“When round his head the aureole clings,
And he is cloth’d in white,
I ’ll take his hand and go with him
To the deep wells of light;”
Victorian age was an age when a momentum was generated and sustained to change the role of women in the society. Though universal suffrage was not extended to women until 1918, petitions to this effect started as early as 1840. The Married Women’s property Acts (1870-1908) were also steps in similar direction.
It can be argued that the disruption of Victorian image of woman with her preoccupation with marriage, love and a sense of incompleteness without either of these two was the most important aspect of this age. The woman question and the Victorian debate about gender is animated and passionate and was reflected in the works of pets and novels of the time. Though the legacy of the writers of this period does seem to suggest a largely domesticated woman, it is in this time that the revolutionary ideas ( in the context of the times) suggesting several other focal points in life apart from the pre designated role of a woman were proposed subtly in poems and novels. “Mariana” is a picture of despondency in that it describes dreariness in great detail but there are critics who suggest that Tennyson did get more expressive about woman’s desires. The almost phallic tree that breaks the flatness of the landscape and the fact that its shadow falls on Mariana’s bed seems to suggest the unfulfilled sensuality of the distressed protagonist. Similarly Damozel’s representation of a woman who is already an angel waiting for the appearance of her lover in heaven is a reversal of the hero always being loftier than the female protagonist. The daring in being wanton and incomplete in spite of the fact that she is in “rampart of God’s house” is a considerable forward movement in being expressive about a woman’s needs.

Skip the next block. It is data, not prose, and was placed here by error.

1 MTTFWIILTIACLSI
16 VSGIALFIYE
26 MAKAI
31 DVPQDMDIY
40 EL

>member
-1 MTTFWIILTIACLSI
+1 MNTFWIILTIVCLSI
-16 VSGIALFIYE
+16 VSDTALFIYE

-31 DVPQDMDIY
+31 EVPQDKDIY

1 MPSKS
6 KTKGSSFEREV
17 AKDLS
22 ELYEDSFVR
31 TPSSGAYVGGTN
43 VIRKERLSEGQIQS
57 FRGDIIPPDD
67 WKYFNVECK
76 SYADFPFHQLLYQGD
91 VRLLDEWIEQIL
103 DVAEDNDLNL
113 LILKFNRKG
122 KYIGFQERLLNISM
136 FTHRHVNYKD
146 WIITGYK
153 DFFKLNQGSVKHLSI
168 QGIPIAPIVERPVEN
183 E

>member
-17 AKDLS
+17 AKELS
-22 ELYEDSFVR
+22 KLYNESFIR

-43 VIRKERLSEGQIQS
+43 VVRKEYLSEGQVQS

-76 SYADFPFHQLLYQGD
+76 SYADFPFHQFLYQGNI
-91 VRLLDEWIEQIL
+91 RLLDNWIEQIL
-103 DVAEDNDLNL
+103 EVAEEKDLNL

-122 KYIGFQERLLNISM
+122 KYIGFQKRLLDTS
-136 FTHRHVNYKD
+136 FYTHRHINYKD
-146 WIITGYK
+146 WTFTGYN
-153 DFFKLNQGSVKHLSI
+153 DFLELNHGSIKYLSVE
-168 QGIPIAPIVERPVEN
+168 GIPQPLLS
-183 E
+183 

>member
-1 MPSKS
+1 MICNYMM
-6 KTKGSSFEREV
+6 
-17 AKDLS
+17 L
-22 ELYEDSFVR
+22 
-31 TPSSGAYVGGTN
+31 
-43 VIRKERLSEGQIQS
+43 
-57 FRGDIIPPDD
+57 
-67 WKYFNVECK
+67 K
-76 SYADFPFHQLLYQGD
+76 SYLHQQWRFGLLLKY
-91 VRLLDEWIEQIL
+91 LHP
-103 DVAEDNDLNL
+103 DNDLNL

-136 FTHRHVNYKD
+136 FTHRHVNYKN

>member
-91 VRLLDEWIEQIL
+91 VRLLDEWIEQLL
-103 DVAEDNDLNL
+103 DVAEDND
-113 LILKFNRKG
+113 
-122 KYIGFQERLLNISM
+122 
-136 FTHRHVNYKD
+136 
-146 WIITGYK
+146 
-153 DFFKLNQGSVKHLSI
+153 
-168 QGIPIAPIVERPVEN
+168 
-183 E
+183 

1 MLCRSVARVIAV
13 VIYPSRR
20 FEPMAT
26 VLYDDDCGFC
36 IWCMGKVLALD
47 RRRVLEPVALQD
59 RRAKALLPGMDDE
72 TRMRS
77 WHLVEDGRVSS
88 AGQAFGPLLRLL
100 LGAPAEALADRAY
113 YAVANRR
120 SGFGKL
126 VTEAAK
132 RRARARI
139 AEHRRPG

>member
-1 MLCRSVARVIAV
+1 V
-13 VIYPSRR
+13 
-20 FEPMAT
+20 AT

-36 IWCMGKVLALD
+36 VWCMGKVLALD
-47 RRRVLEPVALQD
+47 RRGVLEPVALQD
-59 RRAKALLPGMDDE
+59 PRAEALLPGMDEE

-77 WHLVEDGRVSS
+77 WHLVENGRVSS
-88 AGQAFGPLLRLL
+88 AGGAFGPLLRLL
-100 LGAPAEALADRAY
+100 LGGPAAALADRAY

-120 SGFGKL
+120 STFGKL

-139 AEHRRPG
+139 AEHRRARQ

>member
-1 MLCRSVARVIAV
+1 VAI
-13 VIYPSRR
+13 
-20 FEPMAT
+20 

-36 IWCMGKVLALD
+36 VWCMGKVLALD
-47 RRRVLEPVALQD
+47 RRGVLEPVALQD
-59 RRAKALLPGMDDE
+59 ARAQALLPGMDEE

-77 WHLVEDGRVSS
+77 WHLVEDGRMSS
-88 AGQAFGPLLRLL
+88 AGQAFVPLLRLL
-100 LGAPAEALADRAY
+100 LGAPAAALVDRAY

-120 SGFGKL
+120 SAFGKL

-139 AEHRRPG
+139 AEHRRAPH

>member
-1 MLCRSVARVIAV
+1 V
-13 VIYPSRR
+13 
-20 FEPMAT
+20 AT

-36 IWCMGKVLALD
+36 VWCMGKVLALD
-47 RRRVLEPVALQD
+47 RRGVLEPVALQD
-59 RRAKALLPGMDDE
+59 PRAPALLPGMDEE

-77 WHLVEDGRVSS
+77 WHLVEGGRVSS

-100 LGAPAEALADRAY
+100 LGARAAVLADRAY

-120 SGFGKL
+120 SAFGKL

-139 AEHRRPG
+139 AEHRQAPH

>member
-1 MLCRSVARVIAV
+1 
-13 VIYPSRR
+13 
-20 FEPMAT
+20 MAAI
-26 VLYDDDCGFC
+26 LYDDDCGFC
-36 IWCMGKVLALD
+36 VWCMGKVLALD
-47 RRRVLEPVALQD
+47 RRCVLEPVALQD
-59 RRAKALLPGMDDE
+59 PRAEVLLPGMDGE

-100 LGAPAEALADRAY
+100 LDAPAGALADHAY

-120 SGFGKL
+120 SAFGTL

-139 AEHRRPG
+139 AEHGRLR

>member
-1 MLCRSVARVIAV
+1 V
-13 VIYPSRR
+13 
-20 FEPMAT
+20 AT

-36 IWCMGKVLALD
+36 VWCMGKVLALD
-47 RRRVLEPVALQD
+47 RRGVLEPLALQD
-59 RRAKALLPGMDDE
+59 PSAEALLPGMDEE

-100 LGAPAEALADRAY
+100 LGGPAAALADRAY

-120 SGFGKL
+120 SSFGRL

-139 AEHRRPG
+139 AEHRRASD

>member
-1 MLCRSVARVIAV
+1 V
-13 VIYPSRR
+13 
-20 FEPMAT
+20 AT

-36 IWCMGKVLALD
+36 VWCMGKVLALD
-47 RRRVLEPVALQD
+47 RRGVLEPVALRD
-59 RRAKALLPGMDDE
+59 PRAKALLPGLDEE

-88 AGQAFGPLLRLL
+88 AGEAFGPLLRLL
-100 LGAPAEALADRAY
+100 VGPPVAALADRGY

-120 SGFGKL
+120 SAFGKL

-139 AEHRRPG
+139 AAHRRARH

To conclude “Mariana” and “ The Blessed Damozel” break new ground in the expression of the woman’s desires though with the least possible noise. Victorian age representation of woman was slightly apologetic towards the forward momentum she was gaining and at the same time professed the inevitability of the stature woman shall gain in the generations to come. It is in this context that the trappings of romantic era are to be condoned both in Tennyson and Rossetti – that they knew the future changes n the role of woman but did not want to offend the sensibilities of the readers of the time and tried to be subtle about the indications of changes just around the corner. This is singularly true of all Victorian writing except for some radical shifts in the writers of later Victorian era